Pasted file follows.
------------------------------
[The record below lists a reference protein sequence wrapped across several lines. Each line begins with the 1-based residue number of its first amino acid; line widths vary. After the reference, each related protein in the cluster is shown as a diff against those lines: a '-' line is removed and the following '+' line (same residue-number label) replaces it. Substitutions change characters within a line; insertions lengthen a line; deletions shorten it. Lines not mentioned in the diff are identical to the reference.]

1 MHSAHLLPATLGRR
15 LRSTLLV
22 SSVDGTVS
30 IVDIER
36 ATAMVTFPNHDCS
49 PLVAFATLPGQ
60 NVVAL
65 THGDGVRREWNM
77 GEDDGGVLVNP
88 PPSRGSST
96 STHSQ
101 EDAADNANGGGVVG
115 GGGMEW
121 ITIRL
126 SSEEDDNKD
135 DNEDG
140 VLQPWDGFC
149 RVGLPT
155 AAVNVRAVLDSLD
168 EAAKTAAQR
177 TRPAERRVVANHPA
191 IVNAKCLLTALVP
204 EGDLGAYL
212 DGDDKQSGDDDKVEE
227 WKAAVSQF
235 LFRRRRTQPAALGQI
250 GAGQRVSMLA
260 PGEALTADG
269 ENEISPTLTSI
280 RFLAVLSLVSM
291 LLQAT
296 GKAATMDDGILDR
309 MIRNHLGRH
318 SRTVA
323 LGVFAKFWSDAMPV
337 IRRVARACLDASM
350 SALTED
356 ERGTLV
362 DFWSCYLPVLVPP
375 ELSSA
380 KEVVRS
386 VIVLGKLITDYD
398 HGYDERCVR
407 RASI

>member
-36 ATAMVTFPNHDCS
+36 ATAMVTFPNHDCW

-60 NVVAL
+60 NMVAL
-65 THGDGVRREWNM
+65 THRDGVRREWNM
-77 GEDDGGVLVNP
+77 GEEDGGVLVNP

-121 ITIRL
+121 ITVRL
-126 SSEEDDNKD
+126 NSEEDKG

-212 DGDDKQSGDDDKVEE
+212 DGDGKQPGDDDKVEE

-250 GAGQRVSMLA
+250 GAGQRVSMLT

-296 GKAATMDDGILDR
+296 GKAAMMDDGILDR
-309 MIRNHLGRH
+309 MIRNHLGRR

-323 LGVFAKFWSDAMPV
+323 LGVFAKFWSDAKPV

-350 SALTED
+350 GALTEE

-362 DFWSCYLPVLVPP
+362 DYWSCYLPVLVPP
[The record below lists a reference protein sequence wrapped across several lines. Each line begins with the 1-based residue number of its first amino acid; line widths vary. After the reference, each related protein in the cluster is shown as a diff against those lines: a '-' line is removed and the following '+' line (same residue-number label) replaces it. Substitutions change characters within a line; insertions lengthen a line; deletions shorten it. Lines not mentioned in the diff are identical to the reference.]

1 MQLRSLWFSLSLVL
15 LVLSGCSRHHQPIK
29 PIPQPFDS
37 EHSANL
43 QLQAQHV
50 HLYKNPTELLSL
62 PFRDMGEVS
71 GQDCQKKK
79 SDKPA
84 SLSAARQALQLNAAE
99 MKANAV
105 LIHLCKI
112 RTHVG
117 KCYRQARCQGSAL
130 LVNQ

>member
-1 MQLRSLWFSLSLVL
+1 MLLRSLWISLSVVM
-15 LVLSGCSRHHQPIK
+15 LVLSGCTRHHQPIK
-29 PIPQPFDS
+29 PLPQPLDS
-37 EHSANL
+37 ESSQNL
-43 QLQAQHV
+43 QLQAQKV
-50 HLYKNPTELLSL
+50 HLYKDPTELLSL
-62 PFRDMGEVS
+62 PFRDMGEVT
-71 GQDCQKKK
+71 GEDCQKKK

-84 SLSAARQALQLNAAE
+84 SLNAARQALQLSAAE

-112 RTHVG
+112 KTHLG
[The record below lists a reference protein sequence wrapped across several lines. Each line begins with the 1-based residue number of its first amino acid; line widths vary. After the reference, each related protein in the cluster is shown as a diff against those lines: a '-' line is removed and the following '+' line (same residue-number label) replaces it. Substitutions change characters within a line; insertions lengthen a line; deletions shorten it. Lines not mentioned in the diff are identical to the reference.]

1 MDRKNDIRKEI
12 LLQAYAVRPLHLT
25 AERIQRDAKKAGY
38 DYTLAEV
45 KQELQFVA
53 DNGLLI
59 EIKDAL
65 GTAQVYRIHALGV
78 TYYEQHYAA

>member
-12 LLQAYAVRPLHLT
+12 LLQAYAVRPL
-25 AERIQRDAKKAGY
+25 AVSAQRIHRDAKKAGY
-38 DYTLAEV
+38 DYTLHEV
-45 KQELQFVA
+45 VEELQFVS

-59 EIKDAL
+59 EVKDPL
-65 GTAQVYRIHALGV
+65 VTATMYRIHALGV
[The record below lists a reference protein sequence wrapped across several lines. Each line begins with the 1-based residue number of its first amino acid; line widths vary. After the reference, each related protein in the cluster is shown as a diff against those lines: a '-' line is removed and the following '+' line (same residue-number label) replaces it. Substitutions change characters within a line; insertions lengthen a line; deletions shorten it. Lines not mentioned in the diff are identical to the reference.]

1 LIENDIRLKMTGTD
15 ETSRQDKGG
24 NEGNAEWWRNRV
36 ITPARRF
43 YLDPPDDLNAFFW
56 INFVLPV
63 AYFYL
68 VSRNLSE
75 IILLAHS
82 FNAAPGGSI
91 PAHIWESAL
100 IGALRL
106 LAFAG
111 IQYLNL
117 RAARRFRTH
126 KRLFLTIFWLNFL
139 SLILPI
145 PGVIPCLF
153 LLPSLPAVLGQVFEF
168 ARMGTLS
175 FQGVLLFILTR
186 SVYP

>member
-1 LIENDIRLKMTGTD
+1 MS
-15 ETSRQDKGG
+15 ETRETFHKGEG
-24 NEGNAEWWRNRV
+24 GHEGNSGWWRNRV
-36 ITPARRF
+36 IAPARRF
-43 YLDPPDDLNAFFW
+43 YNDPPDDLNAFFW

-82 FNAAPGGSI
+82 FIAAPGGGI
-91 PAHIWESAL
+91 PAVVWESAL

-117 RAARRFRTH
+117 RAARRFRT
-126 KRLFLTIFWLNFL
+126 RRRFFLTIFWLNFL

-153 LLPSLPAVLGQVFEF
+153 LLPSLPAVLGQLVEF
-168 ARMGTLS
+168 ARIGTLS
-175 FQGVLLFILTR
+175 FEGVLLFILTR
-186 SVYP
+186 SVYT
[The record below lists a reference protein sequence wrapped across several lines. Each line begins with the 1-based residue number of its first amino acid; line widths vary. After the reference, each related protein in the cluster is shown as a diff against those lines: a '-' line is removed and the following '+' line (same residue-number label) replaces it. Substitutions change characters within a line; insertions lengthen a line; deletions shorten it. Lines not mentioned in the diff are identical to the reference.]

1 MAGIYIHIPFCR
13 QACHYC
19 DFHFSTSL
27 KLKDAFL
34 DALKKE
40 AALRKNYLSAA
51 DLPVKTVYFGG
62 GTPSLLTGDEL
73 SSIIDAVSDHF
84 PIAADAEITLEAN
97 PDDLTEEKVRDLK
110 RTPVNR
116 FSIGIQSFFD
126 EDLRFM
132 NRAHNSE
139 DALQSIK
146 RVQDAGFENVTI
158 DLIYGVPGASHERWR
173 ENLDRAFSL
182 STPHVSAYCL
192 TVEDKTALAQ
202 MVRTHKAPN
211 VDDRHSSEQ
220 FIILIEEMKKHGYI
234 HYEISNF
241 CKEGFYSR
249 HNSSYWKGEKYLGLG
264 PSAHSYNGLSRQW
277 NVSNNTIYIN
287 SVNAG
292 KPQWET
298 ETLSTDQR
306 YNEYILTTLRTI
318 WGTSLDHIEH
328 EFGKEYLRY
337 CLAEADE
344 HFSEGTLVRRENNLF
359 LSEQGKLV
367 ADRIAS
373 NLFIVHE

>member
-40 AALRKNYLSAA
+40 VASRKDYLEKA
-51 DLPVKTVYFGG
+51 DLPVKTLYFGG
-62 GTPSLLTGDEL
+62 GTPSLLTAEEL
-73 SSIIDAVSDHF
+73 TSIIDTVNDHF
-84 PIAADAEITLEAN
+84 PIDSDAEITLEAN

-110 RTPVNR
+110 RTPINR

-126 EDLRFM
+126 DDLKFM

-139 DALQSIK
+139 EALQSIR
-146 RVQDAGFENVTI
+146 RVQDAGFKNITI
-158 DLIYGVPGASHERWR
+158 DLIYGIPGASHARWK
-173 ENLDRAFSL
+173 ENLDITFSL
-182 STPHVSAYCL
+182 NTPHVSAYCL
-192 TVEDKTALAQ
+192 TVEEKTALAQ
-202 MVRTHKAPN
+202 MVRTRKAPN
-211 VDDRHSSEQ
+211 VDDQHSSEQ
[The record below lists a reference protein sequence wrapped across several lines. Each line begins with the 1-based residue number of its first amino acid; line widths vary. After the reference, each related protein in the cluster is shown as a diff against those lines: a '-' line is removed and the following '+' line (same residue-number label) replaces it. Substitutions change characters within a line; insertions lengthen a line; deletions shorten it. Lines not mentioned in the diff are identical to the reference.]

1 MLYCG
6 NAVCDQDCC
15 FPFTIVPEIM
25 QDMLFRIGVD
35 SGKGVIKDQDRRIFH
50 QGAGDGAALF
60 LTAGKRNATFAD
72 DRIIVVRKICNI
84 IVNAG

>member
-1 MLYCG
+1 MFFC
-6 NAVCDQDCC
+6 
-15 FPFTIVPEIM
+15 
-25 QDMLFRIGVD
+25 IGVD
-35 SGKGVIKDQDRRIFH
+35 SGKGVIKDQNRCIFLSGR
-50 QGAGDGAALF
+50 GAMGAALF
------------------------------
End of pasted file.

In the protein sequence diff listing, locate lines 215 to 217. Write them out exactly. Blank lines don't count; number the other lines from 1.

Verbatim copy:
298 ETLSTDQR
306 YNEYILTTLRTI
318 WGTSLDHIEH